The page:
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  • Lisa Dewberry

Sydney's affordable housing ideas competition could change world housing

Seven entrants have been shortlisted in the City of Sydney Alternative Housing Ideas Challenge which aims to bring global attention to the issue of increasing alternative and affordable housing supply across the city. About 230 people entered the international competition which was open from April to May 2019 to anyone interested in innovation in the housing sector.

What did entrants need to do?

Candidates needed to show innovative housing ideas in at least two areas of either planning, design, ownership, tenancy, management, construction, urban land supply or financing. The challenge saw everyone from property professionals ro planners, designers, researchers and students give ideas. An independent jury selected the seven shortlisted proposals.

They will receive funding to further develop their idea over the next five months. This could help shape Sydney and the world’s approach to housing in future. The shortlisted candidates used housing approaches including new design and delivery methods, innovative financing and ownership options, creative use of space, smart data systems and pop-up housing in unused buildings.

What are the top seven concepts?

* Housing that monitors its’ residents and collects data. The sale of data offsets the cost of housing for occupants providing an affordable housing option for residents in urban neighbourhoods.

* An equity housing model that gives unique finance and ownership types with a mix of lifetime leases in a flexible rental model for moderate to low income earners.

* A community land trust policy that provides permanent housing affordability through alternative housing and development models by community stewardship. This concept focusses on the fact that housing and equity are not design issues, but rather land issues.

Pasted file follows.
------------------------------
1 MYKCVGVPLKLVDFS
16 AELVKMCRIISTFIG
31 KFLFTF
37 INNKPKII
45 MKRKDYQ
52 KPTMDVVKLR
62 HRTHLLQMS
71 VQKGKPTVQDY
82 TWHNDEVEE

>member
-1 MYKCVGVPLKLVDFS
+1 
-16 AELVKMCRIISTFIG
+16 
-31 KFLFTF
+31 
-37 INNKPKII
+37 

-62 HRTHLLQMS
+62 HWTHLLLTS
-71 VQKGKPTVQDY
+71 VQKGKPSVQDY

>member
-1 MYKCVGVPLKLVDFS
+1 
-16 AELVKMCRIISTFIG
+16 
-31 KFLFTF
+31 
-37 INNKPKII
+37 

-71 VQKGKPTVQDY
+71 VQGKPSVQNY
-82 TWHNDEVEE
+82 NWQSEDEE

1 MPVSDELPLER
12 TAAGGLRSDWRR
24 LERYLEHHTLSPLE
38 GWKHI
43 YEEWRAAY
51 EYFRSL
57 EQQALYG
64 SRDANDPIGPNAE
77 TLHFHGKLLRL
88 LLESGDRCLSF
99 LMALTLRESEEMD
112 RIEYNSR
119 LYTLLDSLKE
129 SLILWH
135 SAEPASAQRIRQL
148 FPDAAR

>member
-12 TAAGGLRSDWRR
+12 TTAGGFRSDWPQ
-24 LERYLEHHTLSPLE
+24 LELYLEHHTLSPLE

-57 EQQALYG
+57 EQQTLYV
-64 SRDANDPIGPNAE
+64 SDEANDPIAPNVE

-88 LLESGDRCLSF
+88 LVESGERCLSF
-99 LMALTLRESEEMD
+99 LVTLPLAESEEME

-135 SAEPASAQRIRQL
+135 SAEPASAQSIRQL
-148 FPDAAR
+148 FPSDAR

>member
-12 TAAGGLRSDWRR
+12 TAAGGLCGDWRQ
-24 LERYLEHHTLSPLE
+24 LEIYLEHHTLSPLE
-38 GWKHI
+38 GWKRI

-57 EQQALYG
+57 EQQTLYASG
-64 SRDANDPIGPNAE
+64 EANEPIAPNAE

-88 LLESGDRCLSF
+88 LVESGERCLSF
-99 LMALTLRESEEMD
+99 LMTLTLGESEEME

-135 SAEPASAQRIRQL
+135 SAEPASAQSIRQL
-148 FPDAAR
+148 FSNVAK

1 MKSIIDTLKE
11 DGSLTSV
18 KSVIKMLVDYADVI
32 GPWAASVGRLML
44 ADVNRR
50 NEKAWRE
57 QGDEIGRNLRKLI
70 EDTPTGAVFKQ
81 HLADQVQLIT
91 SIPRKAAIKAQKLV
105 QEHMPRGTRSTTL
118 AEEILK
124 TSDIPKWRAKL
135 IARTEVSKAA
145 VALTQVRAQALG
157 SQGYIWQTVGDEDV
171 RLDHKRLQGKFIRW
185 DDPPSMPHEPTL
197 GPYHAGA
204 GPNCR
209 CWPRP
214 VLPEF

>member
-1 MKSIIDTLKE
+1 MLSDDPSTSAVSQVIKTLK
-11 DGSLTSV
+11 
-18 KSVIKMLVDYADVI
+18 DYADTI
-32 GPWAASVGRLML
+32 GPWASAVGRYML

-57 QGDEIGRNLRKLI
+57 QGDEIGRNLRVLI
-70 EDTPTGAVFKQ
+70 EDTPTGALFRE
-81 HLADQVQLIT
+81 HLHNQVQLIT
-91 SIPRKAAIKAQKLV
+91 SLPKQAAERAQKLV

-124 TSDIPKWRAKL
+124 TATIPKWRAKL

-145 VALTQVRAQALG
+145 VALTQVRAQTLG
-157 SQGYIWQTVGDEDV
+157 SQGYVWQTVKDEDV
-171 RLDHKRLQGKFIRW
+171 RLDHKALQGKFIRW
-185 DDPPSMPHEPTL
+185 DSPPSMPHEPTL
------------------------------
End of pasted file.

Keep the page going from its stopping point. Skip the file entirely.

* The repurposing of buildings to provide short to medium term crisis and transitional accommodation. Thousands of buildings across cities stand vacant and could be repurposed for minimal cost and used for short-term shelter.

* A model allowing residents to adapt the size and function of their property as circumstances change. It supports DIY renovations to improve home performance and makes it possible for other people to stay in the owner’s dwelling. Downsizing is an option rather than moving house.

* A model of build to rent housing with the potential to shape housing supply by providing a ‘third way’ between renting and owning. Projects would be developed and financed through member equity, low-interest loans and commercial mortgages. It gives greater rental security for residents while locking in below market rent.

* An approach based on a 16 square metre single private room, bathroom and storage area located around shared communal living areas called a pixel. A collection of pixels is an alternative to smaller self-contained homes. A pixel could cost around 30% of annual income with the dwelling located on a site subject to a 100 year land lease held by a company. People can buy shares in the company with the land lease enabling them to scale up or down the number of pixels their household occupies.

What happens next?

Stage 2 of the competition is the proposal development and is taking place from 19 June to 15 November 2019. Once this is complete, Stage 3 of the competition takes place where the public will be able to give feedback on the short-listed concepts in November and December. It is anticipated that these projects will be able to be replicated, scaled and offer lessons for future initiatives.

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